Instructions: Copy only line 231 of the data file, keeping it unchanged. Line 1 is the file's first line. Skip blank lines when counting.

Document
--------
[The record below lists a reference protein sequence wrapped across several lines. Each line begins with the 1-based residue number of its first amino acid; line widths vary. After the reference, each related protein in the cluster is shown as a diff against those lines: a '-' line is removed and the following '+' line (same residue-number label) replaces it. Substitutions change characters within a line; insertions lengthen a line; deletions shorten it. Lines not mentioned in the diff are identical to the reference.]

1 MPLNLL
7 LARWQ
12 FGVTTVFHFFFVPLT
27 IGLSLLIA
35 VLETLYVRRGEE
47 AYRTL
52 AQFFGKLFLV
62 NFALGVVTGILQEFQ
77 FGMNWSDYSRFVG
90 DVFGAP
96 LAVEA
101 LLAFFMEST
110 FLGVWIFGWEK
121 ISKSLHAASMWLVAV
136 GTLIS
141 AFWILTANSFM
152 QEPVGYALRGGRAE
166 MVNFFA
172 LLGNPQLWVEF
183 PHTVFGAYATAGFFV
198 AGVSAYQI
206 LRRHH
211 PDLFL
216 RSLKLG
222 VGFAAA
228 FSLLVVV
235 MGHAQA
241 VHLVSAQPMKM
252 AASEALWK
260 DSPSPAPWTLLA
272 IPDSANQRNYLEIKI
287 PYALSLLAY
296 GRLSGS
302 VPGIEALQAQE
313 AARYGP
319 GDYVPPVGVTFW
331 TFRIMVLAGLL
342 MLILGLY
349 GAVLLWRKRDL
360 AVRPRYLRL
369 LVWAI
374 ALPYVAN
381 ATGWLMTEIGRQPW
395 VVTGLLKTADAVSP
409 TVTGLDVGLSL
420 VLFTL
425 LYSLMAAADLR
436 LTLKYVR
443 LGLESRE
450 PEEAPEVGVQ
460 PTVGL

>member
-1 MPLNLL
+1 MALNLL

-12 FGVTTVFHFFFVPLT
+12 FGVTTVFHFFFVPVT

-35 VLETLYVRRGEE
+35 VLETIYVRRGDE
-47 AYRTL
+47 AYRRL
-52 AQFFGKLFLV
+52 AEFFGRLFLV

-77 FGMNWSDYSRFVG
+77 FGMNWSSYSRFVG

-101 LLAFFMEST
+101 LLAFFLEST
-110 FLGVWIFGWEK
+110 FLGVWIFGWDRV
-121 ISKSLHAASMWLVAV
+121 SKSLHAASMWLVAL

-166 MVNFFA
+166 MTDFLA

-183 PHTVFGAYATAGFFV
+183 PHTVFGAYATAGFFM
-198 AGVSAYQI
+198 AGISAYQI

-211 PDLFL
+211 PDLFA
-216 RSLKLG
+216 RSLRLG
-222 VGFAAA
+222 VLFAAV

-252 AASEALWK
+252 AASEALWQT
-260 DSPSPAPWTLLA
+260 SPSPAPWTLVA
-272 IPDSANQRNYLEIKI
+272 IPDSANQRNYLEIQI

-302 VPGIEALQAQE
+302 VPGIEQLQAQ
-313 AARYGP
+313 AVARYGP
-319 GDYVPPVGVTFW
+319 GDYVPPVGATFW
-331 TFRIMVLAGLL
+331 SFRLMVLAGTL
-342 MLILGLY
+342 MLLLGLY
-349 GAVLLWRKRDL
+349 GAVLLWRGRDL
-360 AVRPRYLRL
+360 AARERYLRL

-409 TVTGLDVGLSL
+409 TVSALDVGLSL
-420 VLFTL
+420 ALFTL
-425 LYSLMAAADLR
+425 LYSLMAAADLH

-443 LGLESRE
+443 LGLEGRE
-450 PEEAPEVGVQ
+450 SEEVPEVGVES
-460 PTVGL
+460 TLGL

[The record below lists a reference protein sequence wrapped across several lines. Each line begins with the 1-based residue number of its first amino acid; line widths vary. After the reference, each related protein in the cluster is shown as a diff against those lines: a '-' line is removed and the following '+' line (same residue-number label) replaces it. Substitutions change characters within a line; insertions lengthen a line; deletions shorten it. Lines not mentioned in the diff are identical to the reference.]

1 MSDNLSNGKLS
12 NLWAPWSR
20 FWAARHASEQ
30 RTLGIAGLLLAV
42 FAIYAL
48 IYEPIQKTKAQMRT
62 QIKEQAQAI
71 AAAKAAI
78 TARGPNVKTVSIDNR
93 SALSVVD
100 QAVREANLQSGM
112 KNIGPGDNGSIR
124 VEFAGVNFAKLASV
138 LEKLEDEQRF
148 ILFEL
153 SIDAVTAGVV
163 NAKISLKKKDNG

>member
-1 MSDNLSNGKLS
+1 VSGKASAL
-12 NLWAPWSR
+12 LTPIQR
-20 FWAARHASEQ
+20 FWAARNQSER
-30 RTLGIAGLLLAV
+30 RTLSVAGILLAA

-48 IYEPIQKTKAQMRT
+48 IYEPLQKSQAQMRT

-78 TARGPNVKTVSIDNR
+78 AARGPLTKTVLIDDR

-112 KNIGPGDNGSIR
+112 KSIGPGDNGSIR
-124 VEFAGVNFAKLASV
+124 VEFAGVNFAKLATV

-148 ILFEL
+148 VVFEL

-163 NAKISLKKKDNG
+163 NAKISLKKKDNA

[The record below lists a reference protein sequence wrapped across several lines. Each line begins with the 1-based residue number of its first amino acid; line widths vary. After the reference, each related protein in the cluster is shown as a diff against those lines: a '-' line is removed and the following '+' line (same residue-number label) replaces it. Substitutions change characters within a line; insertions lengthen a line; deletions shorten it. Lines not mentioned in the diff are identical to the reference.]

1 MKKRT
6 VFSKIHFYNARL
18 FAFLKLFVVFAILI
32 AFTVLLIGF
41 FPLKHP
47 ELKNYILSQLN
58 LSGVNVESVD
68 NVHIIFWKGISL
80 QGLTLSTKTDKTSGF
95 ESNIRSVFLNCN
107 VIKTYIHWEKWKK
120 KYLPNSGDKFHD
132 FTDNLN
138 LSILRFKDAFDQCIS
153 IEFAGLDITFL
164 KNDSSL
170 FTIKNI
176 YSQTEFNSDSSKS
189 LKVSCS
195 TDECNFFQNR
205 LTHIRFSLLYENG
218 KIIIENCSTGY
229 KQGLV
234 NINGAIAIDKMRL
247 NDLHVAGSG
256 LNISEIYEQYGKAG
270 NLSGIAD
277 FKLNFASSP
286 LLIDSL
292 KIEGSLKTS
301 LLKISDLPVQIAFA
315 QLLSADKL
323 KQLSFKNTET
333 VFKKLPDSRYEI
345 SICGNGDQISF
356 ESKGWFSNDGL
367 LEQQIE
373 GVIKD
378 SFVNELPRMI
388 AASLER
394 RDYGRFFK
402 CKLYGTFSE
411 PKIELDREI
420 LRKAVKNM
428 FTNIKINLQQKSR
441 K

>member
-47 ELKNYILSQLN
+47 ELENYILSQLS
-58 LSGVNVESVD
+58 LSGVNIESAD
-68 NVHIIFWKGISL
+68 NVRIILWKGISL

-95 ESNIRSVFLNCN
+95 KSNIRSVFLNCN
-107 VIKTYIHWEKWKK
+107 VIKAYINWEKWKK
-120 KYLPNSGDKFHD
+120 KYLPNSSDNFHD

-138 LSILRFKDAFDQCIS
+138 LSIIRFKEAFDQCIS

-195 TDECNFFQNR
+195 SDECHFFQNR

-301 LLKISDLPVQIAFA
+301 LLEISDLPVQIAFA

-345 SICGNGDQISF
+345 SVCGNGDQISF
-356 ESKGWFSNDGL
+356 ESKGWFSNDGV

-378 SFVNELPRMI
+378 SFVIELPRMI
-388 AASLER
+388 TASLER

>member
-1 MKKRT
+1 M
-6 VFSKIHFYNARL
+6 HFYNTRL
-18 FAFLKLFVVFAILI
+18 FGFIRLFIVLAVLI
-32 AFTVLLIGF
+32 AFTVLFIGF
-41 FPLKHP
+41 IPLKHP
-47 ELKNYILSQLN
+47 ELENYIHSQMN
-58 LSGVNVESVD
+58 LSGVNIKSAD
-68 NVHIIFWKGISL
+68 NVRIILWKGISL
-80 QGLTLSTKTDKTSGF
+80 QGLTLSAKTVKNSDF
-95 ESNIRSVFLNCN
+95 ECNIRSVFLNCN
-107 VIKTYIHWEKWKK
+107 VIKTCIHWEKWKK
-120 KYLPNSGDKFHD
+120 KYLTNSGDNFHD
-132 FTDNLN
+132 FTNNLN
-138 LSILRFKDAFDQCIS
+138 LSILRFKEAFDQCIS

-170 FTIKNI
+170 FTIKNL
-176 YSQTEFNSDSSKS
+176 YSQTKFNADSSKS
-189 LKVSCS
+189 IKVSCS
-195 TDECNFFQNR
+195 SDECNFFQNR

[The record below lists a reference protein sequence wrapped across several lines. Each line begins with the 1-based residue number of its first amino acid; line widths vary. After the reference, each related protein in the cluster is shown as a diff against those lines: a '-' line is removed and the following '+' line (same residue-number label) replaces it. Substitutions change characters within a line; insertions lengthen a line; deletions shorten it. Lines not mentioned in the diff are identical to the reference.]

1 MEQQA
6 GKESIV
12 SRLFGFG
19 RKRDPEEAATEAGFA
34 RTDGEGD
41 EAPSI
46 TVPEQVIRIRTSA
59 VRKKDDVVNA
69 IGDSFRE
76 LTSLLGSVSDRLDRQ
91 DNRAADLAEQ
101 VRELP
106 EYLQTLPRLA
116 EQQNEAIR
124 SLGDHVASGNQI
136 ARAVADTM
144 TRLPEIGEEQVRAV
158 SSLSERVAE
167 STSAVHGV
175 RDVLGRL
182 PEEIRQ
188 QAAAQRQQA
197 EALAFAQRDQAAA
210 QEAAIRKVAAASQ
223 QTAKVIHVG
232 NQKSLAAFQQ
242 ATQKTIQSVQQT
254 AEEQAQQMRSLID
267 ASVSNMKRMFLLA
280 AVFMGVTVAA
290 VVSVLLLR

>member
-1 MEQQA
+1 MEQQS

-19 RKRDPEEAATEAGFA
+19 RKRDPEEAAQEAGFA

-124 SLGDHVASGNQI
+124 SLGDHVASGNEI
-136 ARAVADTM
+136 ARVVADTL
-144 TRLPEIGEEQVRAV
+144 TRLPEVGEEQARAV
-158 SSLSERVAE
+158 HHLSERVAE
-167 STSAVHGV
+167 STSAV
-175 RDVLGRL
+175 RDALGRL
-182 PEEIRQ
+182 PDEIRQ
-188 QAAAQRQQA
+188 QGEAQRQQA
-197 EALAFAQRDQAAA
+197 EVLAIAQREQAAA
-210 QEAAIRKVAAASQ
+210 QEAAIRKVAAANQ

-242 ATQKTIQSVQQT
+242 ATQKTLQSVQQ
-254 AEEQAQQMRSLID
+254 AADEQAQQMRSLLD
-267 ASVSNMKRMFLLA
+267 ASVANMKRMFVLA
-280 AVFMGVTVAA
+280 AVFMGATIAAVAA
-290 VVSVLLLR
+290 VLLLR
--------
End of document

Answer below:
+1 M